Reprinted from Gush Shalom
BY NOW EVERY ISRAELI has seen the TV clip several times -- showing a 14-year old Arab girl being shot dead near the central market of Jewish Jerusalem.
The story is well known: two sisters, 14 and 16 years old, have decided to attack Israelis. The clip, taken by a security camera, shows one of them, clad in traditional Arab garb, jumping around on the sidewalk, brandishing a pair of scissors.
The whole thing looks almost like a dance. She is jumping around aimlessly, waving the scissors, threatening no one in particular. Then a soldier aims a pistol at her and shoots her. He runs to the girl and kills her while she is lying helplessly on the ground. The other girl is grievously wounded.
The soldier was lauded for his bravery by the Minister of Defense, a former army Chief of Staff, and by his present successor. Throughout the political establishment, not a single voice was raised against the killing. Even the opposition was silent.
THIS WEEK one person raised his voice. Avigdor Feldman, a lawyer, informed the Attorney General that he was going to apply to the Supreme Court, asking it to open a criminal investigation against the soldier. He wants the court to order the authorities to investigate all cases in which soldiers and civilians have shot and killed "terrorists" after they had already become unable to act.
In today's Israel, this is an act of incredible courage. Advocate Feldman is no crackpot. He is a well-known lawyer, prominent especially in the field of civil rights.
I got to know him when he was still at the start of his career. He was still a "stageur" -- a lawyer who has finished his studies but is not yet a fully licensed advocate -- working in a friend's office. He represented me in several minor court cases, and even then I was struck by his sharp mind.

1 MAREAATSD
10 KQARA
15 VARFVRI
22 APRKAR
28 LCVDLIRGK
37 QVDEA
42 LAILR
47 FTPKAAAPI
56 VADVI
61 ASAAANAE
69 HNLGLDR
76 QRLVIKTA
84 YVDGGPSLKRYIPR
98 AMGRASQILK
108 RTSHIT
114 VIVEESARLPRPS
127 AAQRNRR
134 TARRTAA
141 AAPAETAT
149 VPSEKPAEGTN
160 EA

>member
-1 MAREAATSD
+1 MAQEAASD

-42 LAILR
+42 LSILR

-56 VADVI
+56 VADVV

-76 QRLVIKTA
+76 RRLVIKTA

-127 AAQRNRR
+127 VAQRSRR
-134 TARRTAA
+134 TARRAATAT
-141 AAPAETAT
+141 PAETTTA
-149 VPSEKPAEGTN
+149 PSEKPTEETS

Since then, Feldman has become a prominent civil-rights lawyer. I have seen him several times pleading in the Supreme Court, and noticed the reactions of the court. When Feldman speaks, the judges stop their day-dreaming and doodling and follow his arguments with rapt attention, interrupting him with sharp questions, obviously enjoying the judicial jousting.
Now Feldman has done what nobody else has dared to do: taking the army by the horns and challenging the high command.
In Israel, that is close to lese majeste.
SINCE THE beginning of October, Israel has been experiencing a wave of violence that has not yet acquired an official name. Newspapers call it a "wave of terrorism," some speak of "the intifada of the individuals."
Its outstanding characteristic is that it lacks any organization. It is not planned by a group, no orders are transmitted from above, no coordination between cells is necessary.
Some Arab teenager takes a knife from his mother's kitchen, looks for a uniformed person in the street and stabs him. If no soldier or policeman is available, he stabs a settler. If he sees no settler around, he stabs any Israel he can find.
If he drives a car, he just looks for a group of soldiers or civilians waiting by the road and runs them over.
Many others just throw stones at a passing Israeli car, hoping to cause a fatal accident.
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